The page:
The Museum of Islamic Art in Qatar, Dubai, which I.M. Pei, a renowned Chinese American architect, designed, will reopen on October 5 following a significant renovation, just in time for the FIFA World Cup, which will begin in November.
Since April 2021, the museum has been closed after debuting in 2008. The permanent collection galleries have been reinstalled, rearranged in accordance with “wide-ranging historical and cultural topics, periods, and geography,” and will showcase “the great traditions of Islamic workmanship,” according to officials. The more than 1,000 items, many of which are recent acquisitions and previously unseen works of art, are another draw.
A new section on Islam in Southeast Asia will also be added at the Museum of Islamic Art, and exhibitions showcasing the flow of ideas and the trade of goods throughout the Islamic world will explore the connections between various civilizations.
The temporary exhibition “Baghdad: Eye’s Delight” (Oct. 26–Feb. 23), which introduces and celebrates one of the world’s most influential cities, will debut at the Museum of Islamic Artsoon after it reopens. It will examine the city’s history as the capital of the great Abbasid caliphs (750–1258) and its legacy in the 20th century, when it once more flourished as a hub for the arts, culture, and commerce.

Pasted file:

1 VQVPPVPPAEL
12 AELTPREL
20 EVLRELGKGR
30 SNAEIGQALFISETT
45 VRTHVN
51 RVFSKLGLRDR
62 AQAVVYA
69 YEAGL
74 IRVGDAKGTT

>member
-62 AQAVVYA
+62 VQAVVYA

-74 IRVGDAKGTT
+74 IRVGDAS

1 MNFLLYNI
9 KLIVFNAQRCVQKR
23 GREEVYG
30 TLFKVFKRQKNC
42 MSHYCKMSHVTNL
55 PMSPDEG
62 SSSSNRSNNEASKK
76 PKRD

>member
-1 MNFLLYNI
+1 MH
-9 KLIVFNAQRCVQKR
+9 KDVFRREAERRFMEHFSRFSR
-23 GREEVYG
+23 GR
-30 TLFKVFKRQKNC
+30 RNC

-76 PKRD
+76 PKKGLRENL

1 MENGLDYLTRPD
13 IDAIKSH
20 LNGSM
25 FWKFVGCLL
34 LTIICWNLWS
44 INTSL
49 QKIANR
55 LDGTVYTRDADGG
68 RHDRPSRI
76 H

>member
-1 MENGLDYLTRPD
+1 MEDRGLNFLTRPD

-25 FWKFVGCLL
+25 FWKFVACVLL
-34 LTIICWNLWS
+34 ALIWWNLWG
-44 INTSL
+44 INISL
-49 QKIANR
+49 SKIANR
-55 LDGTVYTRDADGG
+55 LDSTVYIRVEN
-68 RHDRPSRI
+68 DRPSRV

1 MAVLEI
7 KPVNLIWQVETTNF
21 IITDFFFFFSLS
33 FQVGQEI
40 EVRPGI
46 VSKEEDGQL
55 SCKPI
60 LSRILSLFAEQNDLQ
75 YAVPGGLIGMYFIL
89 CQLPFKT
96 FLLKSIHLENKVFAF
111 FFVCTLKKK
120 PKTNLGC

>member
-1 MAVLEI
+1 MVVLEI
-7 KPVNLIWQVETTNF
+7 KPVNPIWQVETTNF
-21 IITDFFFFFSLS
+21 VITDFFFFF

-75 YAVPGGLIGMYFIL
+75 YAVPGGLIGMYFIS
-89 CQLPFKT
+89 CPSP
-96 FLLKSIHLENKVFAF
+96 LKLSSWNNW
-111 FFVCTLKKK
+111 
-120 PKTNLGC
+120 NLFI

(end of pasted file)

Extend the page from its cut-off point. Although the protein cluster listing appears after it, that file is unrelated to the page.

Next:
The exhibition’s highlights include antiquities from the Abbasid era (remains of Abbasid palaces such doors, linens, and gold armlets), trade items (textiles and glass ceramics), and priceless manuscripts, including significant Qur’anic copies and scientific treatises. The Modern Baghdad Group’s paintings, including those by Jewad Salim and Latif Al-Ani, and contemporary artworks by Dia Azzawi and Sadiq Al-Fareej will also be on display.
The recently renovated 19th-century Damascus Room, which exhibits aspects of Ottoman life, is one of the key new attractions. Reconstruction and preservation took three years.
The museum’s reopening is a part of Qatar Creates, a year-round national initiative that strives to promote the variety of cultural pursuits taking place in the nation.